Letters Jan. 26: A replacement for Payette; violence against women; mandating vaccine delivery

A Payette replacement? The search is over

I am very interested in applying for the job of Governor General of Canada, and feel I am well qualified for this position.

I managed a staff of more than 50 in my own business, and I think most of them liked me as a boss. I really enjoy dressing up, which I haven’t done in a year, and I’m wardrobe ready, although totally great with an update.

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I kept a scrapbook on the Royal Family for many years and still follow all the Royal gossip. I spent the first 43 years of my life in the Maritimes and last 30 in British Columbia, so I understand Confederation.

I have close relatives in Ottawa, so I would happily stay in Rideau Hall, and they could keep me company there. I’ve always wanted a big house.

I love ceremonies (but not long speeches — that might be a problem). I am very photogenic, like to smile and do not have a criminal record.

I actually think I’m an ideal candidate, and at least better than the previous occupant of the position. And I’m available immediately!

Barbara O’Neil

Women suffer more during the pandemic

During the ongoing pandemic, media is reporting that violence against women has been increasing.

Misogyny is not an abstraction, it makes women’s bodies into a battlefield. It kills women.

That is why governments on every level need to establish action committees for violence against women.

Doing nothing is unacceptable.

Ulla Ressner

Order pharma firms to provide vaccine

Every day there are articles and comments regarding, the availability, distribution, who should get it first and the list goes on, and this is the situation for the rest of Canada plus the world.

It is obvious that we are experiencing a catastrophic event throughout the world and we are allowing a few pharmacutical companies hold us hostage.

I do not understand why governments do not force these companies to share their formulas with companies that are struggling to produce a vaccine. I just don’t get it.

While I understand free enterprise, we are experiencing a catastrophic event, and people are dropping like flies.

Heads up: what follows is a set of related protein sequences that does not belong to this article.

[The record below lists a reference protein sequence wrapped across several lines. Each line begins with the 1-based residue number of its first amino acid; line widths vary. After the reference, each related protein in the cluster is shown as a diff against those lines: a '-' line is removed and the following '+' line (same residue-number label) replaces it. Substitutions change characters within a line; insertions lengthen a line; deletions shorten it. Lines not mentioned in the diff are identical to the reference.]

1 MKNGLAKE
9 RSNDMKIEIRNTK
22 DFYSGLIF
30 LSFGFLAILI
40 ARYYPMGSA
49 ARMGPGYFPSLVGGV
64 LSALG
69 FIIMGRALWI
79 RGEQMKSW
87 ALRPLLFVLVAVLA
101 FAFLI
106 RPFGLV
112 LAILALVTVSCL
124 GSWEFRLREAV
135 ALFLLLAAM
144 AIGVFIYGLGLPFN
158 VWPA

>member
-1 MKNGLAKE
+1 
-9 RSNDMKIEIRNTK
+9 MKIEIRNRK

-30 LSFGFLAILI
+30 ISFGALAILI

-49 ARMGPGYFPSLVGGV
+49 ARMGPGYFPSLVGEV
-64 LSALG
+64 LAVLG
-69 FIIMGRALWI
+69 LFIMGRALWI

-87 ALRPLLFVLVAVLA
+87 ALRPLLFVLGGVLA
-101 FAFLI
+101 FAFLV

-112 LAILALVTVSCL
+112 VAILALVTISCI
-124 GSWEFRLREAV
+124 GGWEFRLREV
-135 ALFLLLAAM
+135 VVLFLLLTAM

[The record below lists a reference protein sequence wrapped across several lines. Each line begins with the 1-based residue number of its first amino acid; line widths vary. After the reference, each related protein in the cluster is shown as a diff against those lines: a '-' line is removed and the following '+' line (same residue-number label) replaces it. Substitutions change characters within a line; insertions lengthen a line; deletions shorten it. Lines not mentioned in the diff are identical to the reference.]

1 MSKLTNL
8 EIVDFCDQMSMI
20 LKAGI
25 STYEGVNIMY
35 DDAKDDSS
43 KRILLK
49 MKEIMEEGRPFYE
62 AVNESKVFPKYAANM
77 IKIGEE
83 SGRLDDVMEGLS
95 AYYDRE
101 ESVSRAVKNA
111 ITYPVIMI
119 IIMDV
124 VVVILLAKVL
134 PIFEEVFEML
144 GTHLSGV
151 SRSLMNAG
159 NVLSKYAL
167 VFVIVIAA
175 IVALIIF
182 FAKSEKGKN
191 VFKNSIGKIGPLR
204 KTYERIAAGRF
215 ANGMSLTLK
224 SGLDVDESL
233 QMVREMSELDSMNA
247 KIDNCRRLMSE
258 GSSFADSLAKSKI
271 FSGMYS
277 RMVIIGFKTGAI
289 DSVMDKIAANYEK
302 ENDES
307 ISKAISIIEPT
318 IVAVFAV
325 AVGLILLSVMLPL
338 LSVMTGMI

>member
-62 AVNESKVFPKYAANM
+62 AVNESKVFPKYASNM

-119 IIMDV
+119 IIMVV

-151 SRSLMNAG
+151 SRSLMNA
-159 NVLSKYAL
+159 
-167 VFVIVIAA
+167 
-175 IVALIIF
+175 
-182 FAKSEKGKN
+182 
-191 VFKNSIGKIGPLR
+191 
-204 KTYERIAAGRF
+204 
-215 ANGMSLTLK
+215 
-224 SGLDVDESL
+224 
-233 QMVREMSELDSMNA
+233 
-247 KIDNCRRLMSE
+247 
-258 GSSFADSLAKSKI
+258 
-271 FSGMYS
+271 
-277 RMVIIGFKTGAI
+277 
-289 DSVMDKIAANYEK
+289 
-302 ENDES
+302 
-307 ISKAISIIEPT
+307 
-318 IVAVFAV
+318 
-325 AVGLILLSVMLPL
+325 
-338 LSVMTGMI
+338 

Don Ross

Plenty of propane for Canadian users

The Canadian Propane Association read with interest a recent story: “Restaurants, bars scramble for propane amid pandemic winter.”

The article points to issues and regulations in the U.S., but not in Canada.

There is no propane shortage in Victoria or in Canada. Our members in Victoria have been able to service all their customers — including restaurants and homeowners — with a sufficient supply of propane. The same goes for our industry across the country, as propane is abundant and produced in Canada.

The article also states that propane tanks carry a date-of-manufacture stamp. In Canada, cylinders must be inspected and requalified every 10 years, not 12 as is done in the U.S.

Lastly, in Canada, we typically use the term “20-lb. cylinders” and not “five-gallon containers,” as they are referred to in the U.S.

The safe operation of propane is a high priority for Canada’s propane industry. This includes the proper training on the safe operation of outdoor propane heaters.

The Canadian Propane Association collaborated with regulators across Canada, including Technical Safety B.C., to develop patio heater safety guidelines. These guidelines are an excellent source for businesses and residents to refer to when operating patio heaters.

Homeowners and businesses alike can be assured that safe, low-emission and affordable propane will continue to be available for their energy needs.

Nancy Borden, board chair
Canadian Propane Association

Blame city council for crime in Victoria

The vandalism and crime in downtown Victoria is the fault of city council. Allowing 24/7 camping and placing homeless indoors has been a challenge for the Victoria police.

They have had to add extra patrols in Burnside neighbourhood and around parks where camping is taking place because the neighbours need a visual presence to reduce crime. That leaves the downtown core lacking resources.